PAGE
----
Baptists, Bulletins, and Bedtime

I so love this:

Tullian Tchividjian (Coral Ridge Presbyterian Church) has been under a lot of criticism for not sufficiently warding off antinomianism in his presentation of the gospel. I see Tchividjian as basically a Barthian, not because he is influenced by Barth (he isn’t) but because he reads the Bible without illusions of his own “victorious” life. God bless him. Tchividjian really emphasizes that Christ has done everything, and he is excited about it! He thinks introspection is looking in the wrong direction.

He also dared to challenge the American moralism of his predecessor at Coral Ridge, D. James Kennedy, who spent his waning years using the American founding fathers as his (by far) most frequent sermon illustrations — yes, I’m serious. That’s one more reason to love Tchividjian.



  1. How the heck did this guy end up being D. James Kennedy’s successor? Was there some kind of leadership revolution at Coral Ridge Presbyterian Church? That would be an interesting story to hear. Wow.

    • Tullian’s church that he founded, New City (EPC), merged with Coral Ridge after Kennedy died. Tullian refused to leave New City, when Coral Ridge indicated that they were interested in making him their senior pastor, so they settled on a merger. However, there was a sizable minority at Coral Ridge that didn’t like the whole thing, especially once Tullian started preaching. He never directly rebuked Kennedy’s moralism, of course, but it was obvious to everyone that he was intentionally marking a shift in how the gospel was presented at Coral Ridge — not a drastic shift, of course, because Tullian is still a Reformed evangelical. Eventually, many people left, but the church remained in tact and is strong today.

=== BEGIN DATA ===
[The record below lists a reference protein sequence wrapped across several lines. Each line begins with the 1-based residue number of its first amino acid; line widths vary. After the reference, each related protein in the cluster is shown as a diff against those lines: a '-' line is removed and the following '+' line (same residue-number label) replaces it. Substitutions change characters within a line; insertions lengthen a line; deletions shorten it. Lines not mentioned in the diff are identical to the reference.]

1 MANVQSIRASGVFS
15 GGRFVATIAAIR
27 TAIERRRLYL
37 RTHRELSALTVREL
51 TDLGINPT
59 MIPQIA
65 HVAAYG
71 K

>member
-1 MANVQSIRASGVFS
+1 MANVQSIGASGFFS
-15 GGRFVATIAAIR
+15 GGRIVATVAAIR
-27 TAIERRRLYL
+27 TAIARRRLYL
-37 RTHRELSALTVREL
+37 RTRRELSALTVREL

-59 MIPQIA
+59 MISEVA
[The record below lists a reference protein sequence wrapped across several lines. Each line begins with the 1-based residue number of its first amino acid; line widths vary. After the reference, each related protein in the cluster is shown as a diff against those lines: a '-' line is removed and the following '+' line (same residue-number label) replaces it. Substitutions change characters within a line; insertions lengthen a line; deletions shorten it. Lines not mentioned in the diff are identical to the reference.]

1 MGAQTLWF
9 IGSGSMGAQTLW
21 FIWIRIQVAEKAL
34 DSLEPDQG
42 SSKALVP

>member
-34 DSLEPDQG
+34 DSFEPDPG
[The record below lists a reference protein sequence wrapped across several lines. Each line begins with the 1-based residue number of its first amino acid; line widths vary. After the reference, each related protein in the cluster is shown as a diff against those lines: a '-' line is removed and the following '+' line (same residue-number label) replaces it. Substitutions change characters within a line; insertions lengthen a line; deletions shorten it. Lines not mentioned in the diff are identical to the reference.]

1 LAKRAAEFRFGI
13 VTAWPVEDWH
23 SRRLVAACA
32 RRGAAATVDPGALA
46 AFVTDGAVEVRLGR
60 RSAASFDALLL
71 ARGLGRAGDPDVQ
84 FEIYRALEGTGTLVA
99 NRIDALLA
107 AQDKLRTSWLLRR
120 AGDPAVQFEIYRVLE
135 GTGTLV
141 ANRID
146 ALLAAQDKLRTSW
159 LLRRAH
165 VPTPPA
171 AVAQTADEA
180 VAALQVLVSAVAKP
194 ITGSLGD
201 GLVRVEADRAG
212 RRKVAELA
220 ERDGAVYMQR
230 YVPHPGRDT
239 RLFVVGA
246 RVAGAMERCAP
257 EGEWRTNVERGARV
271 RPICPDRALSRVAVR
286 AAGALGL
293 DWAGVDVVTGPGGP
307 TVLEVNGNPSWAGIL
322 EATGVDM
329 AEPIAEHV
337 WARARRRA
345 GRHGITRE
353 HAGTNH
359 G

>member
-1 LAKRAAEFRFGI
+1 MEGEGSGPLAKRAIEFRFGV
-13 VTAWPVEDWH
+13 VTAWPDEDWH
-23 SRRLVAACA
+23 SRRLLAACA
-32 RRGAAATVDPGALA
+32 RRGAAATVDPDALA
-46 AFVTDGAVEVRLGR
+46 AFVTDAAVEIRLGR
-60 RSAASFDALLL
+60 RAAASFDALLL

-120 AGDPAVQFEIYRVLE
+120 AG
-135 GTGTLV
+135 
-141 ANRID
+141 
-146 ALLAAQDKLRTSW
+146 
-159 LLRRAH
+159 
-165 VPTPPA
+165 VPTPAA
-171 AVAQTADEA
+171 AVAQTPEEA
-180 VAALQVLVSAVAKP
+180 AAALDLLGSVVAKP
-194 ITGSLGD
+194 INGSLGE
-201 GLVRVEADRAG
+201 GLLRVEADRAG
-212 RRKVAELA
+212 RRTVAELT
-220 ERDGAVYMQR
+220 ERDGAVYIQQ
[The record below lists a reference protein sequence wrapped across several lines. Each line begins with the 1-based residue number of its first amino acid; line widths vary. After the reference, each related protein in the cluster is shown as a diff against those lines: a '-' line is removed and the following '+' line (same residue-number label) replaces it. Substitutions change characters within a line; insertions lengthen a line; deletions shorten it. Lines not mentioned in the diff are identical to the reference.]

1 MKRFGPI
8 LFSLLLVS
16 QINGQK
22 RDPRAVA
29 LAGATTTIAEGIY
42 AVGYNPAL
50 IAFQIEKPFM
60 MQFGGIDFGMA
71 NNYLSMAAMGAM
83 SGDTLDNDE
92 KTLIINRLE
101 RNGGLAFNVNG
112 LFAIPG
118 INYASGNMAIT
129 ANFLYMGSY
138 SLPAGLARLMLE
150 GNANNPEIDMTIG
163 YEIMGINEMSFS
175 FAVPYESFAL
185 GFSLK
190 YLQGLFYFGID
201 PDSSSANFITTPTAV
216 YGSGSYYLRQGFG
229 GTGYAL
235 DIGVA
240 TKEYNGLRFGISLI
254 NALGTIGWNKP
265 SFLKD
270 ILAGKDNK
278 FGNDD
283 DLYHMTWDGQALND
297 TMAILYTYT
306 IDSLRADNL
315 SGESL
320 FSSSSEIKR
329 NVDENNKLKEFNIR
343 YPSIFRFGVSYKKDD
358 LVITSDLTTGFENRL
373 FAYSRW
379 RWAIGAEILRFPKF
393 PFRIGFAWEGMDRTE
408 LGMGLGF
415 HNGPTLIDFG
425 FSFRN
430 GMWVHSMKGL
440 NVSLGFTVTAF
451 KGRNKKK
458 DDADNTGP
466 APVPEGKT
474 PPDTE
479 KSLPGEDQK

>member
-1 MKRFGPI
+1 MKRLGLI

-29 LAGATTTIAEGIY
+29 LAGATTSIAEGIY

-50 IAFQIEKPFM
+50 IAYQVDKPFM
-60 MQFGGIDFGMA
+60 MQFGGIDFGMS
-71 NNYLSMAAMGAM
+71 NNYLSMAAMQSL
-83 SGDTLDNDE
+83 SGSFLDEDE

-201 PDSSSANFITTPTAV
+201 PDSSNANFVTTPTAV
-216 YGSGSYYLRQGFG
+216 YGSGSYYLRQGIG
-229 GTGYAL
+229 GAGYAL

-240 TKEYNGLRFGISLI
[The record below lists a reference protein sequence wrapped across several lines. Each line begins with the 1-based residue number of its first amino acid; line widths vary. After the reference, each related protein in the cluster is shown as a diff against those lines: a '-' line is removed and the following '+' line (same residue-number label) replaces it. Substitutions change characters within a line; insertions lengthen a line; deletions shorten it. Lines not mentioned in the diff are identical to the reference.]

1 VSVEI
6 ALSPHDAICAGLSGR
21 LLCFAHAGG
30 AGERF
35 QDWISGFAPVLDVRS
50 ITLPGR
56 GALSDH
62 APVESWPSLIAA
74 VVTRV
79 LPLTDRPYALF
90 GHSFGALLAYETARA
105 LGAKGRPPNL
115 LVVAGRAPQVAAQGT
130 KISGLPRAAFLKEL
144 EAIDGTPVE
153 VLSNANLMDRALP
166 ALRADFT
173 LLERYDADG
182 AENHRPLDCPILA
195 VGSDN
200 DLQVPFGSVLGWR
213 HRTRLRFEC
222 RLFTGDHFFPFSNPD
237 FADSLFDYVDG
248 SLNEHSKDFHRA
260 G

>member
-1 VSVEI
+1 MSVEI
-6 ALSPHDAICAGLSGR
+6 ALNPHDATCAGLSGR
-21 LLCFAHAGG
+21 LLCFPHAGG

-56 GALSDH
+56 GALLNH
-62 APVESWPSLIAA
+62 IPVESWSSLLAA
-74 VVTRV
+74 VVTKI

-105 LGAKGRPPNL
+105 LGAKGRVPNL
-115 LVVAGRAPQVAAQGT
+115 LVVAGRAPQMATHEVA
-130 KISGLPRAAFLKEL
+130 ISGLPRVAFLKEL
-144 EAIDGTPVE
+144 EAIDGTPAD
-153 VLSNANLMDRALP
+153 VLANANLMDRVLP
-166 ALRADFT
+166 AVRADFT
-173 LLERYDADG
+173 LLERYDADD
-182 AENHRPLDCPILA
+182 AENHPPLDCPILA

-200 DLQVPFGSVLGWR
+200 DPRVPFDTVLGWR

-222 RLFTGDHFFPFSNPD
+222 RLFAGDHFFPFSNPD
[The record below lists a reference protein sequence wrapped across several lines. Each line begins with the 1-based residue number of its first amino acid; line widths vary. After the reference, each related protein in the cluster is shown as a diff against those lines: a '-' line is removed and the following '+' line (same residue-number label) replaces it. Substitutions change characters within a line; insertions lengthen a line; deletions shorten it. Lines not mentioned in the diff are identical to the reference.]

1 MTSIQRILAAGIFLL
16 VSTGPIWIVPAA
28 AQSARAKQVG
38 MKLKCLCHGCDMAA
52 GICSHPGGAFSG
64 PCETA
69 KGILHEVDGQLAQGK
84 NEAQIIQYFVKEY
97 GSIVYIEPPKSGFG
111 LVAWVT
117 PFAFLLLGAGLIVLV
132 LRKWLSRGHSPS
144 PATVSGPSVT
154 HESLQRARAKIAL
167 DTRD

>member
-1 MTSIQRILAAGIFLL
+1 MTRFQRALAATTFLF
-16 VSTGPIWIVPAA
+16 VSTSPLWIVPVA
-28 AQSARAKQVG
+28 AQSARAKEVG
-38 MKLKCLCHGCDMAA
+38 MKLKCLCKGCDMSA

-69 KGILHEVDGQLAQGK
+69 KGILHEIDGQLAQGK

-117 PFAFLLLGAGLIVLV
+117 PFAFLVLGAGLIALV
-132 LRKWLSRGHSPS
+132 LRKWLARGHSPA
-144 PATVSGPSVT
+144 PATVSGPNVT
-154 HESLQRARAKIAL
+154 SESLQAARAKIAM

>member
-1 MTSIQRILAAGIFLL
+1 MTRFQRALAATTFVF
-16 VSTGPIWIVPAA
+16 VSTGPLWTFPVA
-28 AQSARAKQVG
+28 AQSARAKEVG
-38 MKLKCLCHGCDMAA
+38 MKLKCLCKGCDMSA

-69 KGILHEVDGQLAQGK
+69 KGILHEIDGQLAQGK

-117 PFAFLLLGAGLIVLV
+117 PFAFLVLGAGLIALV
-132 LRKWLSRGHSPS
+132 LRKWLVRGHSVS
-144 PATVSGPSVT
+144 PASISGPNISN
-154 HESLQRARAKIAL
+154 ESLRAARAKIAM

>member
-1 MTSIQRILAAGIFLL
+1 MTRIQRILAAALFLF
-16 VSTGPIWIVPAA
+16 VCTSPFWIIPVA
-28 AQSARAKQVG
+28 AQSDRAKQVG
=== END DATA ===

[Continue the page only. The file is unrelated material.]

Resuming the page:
I am sure that I am missing some nuances and important details, but that’s the gist.

    • yeah, he’s not saying Jesus CAN’T fully satisfy me; he seems to be saying if you’re fully satisfied, why HAVEN’T u given up ALL for God? the answer is b/c all our righteousness is as filthy rags. even when we WANT to do good, and be good, and be filled with God, our sin creeps in and tells us what’s good, and pure, and holy, and perfect isn’t enough.

  2. There are a few people I deeply respect out there—Mark Jones in particular—who do take umbrage with this continued ‘oversight’ on Tullian’s part. Nevertheless, I’m not all that bothered by it, because I’m not so sure he’s rehashing the old pernicious antinomianism of 16th and 17th centuries.

    Plus, if you’re never accused of antinomianism, you’re probably not preaching the gospel properly.

    As an aside, I went to RTS at the same time as Tullian, but didn’t know him well. I’m a bit too much of a morose realist to hang around such excitement for long. Always enjoyed our brief howyadoins though.

    • I read a piece by Jones online a little while back, and he did seem measured and responsible.

      After watching multiple videos of Tullian, my sense is that he’s a pastor first and foremost. He doesn’t always carefully qualify his statements, and it’s not hard to isolate sentences and conclude, “ah ha, antinomian!” But he’s not a scholar. He’s a pastor. That doesn’t mean that he’s not accountable to good theology, but if he were to overly qualify his presentation of the gospel, his preaching would likely suffer. I’ve heard my fair share of horrendous sermons — dreadfully punctilious — from perfectly orthodox PCA guys. I’m glad to see that Tullian maintains connections with RTS-Orlando. I just had coffee with a close friend of mine at RTS-Charlotte, and this seems to be a big debate on the campus — though thankfully this friend of mine agrees that Tullian is hardly a serious threat. Unfortunately, we Reformed evangelicals love our controversies!

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